Archbishop Van Thuan, from Vietnam, in his famous book, Testimony of Hope mentions about an interview done many years ago with Cardinal Jean Marie Lustiger of Paris. The Journalist asked him,
“Do you believe in the existence of the devil?”
“Yes, I do.”
“But in an era of such tremendous progress in the fields of science and technology, you still believe in the existence of the devil?”
“Yes, I still believe.”
“Have you seen the devil?”
“Yes I have seen him.”
“At Dachau, at Auschwitz, at Bikenau!” At this point the journalist fell silent.
The Archbishop continued,
“If someone should ask me, ‘Have you seen the Holy Spirit?’ I too would respond without hesitation: ‘Yes, I have seen him.’
“In the Church, but also outside the Church.”
In the Bible, we find that God sought out men and women who were willing to let him use them to console, lead, and admonish his people. It was the Spirit of God who spoke through them. It was the Holy Spirit who called Jesus to life in the womb of the Virgin Mary, endorsed him as God’s beloved Son and guided him in his mission on earth. On Pentecost the Holy Spirit transformed fearful apostles into courageous witnesses of Christ.
In the world around us there are many happenings in which, the working of the evil spirit is more obvious than the Holy Spirit. But, in spite of the human failings and inadequacies, the Holy Spirit continues to guide the Church. The mere fact of her two thousand – year existence and the many saints of all eras and cultures are the visible proof of his presence.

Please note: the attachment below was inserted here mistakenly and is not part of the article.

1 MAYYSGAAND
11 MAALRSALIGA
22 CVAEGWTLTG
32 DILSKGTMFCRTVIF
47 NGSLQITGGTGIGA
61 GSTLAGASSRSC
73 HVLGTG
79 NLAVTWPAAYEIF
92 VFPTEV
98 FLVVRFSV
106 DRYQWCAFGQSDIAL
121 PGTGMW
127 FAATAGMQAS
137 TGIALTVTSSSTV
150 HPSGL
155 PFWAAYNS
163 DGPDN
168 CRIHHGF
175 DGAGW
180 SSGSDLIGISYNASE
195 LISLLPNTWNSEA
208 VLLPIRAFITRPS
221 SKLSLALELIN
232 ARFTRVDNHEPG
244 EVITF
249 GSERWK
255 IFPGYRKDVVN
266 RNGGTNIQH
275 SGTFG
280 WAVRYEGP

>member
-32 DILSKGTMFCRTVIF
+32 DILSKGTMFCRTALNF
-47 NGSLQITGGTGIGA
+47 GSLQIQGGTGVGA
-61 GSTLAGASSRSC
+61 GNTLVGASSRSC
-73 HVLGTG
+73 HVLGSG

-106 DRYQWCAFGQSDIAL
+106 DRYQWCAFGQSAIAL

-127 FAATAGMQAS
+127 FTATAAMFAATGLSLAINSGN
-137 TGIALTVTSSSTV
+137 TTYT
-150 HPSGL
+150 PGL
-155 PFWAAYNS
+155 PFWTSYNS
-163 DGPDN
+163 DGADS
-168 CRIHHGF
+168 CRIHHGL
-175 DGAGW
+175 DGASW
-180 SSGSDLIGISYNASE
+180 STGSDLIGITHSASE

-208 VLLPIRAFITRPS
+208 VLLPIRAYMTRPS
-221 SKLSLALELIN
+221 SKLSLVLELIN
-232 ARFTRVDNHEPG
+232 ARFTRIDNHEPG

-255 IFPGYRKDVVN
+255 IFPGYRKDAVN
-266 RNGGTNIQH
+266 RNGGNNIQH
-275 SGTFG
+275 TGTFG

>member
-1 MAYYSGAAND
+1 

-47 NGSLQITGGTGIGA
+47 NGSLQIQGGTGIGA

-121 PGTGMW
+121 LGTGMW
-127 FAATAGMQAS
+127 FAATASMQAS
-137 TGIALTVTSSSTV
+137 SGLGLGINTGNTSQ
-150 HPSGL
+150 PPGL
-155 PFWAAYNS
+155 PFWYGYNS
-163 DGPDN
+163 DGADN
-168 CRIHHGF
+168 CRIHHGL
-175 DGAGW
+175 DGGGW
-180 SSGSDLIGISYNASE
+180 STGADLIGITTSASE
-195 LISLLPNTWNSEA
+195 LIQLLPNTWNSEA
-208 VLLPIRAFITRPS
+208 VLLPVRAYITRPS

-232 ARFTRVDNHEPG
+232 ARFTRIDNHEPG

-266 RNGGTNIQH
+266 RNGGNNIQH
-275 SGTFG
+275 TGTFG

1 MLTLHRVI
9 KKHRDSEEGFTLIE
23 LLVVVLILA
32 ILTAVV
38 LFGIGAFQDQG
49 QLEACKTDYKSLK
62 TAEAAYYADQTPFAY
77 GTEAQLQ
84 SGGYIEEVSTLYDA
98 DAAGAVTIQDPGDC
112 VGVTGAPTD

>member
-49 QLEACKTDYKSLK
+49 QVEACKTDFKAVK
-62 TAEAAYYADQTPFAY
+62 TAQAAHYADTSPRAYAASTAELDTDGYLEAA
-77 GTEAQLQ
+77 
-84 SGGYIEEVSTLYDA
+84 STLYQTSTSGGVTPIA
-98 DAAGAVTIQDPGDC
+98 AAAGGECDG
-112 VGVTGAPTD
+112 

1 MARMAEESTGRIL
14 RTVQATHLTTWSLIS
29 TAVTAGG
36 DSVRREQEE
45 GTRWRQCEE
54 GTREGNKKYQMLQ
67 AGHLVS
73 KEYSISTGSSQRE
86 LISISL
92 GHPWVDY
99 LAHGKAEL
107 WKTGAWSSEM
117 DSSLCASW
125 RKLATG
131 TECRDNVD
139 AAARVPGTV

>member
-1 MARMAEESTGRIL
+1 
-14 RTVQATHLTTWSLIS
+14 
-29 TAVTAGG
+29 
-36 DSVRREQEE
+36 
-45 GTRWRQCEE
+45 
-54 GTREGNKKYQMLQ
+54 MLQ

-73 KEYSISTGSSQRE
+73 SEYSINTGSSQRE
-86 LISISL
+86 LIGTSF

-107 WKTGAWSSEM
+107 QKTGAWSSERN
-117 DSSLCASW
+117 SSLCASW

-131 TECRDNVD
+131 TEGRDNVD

Regarding the action of the Holy Spirit in the Church, Ignatius Hazim, the Orthodox Patriarch of Antioch said:
Without the Holy Spirit, God is distant, Christ is in the past, the Gospel is a dead letter, the Church is a simple organization, authority is dominion, mission is propaganda, worship is the summoning of spirits, and Christian action the morality of slaves…But in him…the Risen Christ is here, the Gospel is the power of life, authority is a liberating service, mission is a Pentecost, liturgy is memorial and anticipation, human behavior is deified.
St. Augustine calls the Holy Spirit, “The quiet guest of our soul.” Anyone who wants to sense his presence must be quiet. The more receptive we are to the Holy Spirit in us, the more he becomes the master of our life and will bestow on us his charisms for the up building of the Church and instead of the works flesh, the fruits of the Spirit, such as love, joy, peace, patience, kindness, goodness, faithfulness, gentleness and self-control, will grow in us.
About the Author:
Fr. Binoy Puthusery, C.M. is a Vincentian priest belonging to the Southern Indian Province. He was ordained as priest on December 27, 2008 and soon after served as an assistant parish priest in Tanzania. In 2011, after two years of ministry, he was appointed as Spiritual Director to the Vincentian Sisters of Mercy, Mbinga Tanzania, where he still is today.